• 9.
    Edvardsson, Arne
    et al.
    Halmstad University, School of Health and Welfare, Centre of Research on Welfare, Health and Sport (CVHI).
    Ivarsson, Andreas
    Halmstad University, School of Health and Welfare, Centre of Research on Welfare, Health and Sport (CVHI), Sport Health and Physical activity.
    Johnson, Urban
    Halmstad University, School of Health and Welfare, Centre of Research on Welfare, Health and Sport (CVHI), Sport Health and Physical activity.
    Is a cognitive-behavioural biofeedback intervention useful to reduce injury risk in junior football players?2012In: Journal of Sports Science and Medicine (JSSM), ISSN 1303-2968, Vol. 11, no 2, 331-338 p.Article in journal (Refereed)
    Abstract [en]

    Athletes participating in sport are exposed to a relatively high injury risk. Previous research has suggested that it could be possible to reduce sports injuries through psychological skills training. The purpose of this study was to examine the extent to which a cognitive behavioural biofeedback intervention could reduce the number of sports injuries in a sample of players in Swedish elite football high schools. Participants from four elite football high schools (16-19 years old) were divided into one experiment (n = 13) and one control group (n = 14). Participants were asked to complete three questionnaires to assess anxiety level (Sport Anxiety Scale), history of stressors (Life Event Scale for Collegiate Athletes) and coping skills (Athletic Coping Skills Inventory - 28) in a baseline measure. Mann-Whitney Utests showed no significant differences in pre-intervention scores based on the questionnaires. The experimental group participated in a nine-week intervention period consisting of seven sessions, including: somatic relaxation, thought stopping, emotions/problem focused coping, goal setting, biofeedback training as well as keeping a critical incident diary. A Mann-Whitney U test showed no significant difference between the control and experimental group U (n1 = 13, n2 = 14) = 51.00, p = 0.054. However, considering the small sample, the statistical power (0.05 for present study), to detect effects was low. The results of the study are discussed from a psychological perspective and proposals for future research are given. © Journal of Sports Science and Medicine.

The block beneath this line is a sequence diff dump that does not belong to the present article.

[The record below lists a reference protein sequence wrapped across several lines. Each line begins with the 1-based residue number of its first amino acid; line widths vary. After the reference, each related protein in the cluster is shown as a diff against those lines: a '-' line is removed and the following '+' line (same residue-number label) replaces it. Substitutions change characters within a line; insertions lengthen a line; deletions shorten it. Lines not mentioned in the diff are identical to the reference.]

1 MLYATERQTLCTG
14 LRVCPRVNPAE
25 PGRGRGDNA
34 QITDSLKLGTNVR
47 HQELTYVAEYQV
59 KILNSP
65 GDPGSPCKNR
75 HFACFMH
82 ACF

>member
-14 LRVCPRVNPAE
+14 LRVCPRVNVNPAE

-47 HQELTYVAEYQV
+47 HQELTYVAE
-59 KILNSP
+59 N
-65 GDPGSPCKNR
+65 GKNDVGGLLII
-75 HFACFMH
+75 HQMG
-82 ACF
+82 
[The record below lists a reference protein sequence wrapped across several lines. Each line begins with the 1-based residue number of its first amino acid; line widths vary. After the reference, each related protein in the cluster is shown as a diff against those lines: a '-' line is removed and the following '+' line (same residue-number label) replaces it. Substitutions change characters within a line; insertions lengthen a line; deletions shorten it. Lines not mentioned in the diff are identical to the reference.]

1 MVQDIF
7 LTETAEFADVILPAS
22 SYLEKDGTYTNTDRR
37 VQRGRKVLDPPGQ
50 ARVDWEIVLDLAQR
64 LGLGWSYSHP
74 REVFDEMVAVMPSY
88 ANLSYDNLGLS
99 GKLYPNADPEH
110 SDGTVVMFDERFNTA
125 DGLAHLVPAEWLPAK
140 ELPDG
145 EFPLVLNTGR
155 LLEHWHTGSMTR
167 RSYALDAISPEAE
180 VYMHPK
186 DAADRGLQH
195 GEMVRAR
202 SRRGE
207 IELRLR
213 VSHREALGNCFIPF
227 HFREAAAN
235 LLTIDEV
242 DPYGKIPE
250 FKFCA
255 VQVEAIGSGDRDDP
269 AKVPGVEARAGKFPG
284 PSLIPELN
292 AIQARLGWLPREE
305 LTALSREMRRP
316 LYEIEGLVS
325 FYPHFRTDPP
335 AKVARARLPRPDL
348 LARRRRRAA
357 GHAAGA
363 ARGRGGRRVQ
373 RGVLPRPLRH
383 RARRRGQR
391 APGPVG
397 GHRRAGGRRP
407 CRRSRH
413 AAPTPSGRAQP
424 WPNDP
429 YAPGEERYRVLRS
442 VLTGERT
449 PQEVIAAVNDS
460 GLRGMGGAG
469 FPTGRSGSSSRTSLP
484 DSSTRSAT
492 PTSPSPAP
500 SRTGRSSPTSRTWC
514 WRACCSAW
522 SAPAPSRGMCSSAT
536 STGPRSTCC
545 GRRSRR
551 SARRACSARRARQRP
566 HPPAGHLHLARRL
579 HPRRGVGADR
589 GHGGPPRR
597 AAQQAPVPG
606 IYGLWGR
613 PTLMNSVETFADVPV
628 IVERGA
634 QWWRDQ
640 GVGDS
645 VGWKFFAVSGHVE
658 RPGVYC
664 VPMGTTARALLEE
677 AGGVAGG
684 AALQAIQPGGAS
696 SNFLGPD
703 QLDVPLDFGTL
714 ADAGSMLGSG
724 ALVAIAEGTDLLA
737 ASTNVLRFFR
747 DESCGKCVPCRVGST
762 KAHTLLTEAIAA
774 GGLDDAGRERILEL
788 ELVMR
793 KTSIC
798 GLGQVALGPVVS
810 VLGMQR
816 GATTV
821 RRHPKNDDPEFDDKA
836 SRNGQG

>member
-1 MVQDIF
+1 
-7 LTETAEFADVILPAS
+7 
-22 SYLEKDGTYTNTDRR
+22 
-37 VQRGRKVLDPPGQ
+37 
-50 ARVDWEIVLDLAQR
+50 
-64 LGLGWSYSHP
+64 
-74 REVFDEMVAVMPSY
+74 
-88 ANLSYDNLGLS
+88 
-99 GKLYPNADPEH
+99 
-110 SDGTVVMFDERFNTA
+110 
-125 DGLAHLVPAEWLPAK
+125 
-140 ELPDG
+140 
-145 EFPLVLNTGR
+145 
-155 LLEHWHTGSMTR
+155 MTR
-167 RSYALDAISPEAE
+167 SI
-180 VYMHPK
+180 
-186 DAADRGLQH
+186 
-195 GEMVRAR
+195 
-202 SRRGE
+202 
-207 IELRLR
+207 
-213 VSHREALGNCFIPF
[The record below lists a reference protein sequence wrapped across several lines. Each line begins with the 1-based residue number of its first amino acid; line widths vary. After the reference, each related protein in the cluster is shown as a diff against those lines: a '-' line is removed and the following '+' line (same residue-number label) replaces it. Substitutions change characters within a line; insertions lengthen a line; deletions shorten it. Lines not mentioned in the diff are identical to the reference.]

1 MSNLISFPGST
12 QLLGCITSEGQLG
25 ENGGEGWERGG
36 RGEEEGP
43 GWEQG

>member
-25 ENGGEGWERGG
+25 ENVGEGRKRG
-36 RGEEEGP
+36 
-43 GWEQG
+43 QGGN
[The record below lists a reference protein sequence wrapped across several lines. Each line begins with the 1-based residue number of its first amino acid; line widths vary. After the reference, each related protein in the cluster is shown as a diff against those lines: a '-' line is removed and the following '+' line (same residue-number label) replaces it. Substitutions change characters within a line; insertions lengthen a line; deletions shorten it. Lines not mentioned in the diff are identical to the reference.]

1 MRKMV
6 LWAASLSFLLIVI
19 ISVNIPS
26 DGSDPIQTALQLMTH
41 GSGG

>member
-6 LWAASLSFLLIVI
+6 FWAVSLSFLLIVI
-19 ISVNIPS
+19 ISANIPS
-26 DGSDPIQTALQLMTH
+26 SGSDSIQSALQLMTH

• 10.
    Elbe, A.-M.
    et al.
    University of Copenhagen, Copenhagen, Denmark.
    Lintunen, T.
    University of Jyväskylä, Jyväskylä, Finland.
    Apitzsch, E.
    Lund University, Lund, Sweden.
    Strengell, A.-M.
    University of Jyväskylä, Jyväskylä, Finland.
    Alfermann, Dorothee
    University of Leipzig, Leipzig, Germany.
    Bakker, F.
    Vrije Universiteit Amsterdam, Amsterdam, Netherlands.
    Boen, F.
    Katholieke Universiteit Leuven, Leuven, Belgium.
    Cruz, J.
    Autonomous University of Barcelona, Barcelona, Spain.
    Gernigon, C.
    University Montpellier 1, Montpellier, France.
    Johnson, Urban
    Halmstad University, School of Health and Welfare, Centre of Research on Welfare, Health and Sport (CVHI), Sport Health and Physical activity.
    Papaioannou, A.
    University of Thessaly, Trikala, Greece.
    Roberts, G.
    Norwegian School of Sport Sciences, Oslo, Norway.
    Serpa, S.
    Technical University of Lisbon, Lisbon, Portugal.
    Stambulova, Natalia
    Halmstad University, School of Health and Welfare, Centre of Research on Welfare, Health and Sport (CVHI), Sport Health and Physical activity.
    Stelter, R.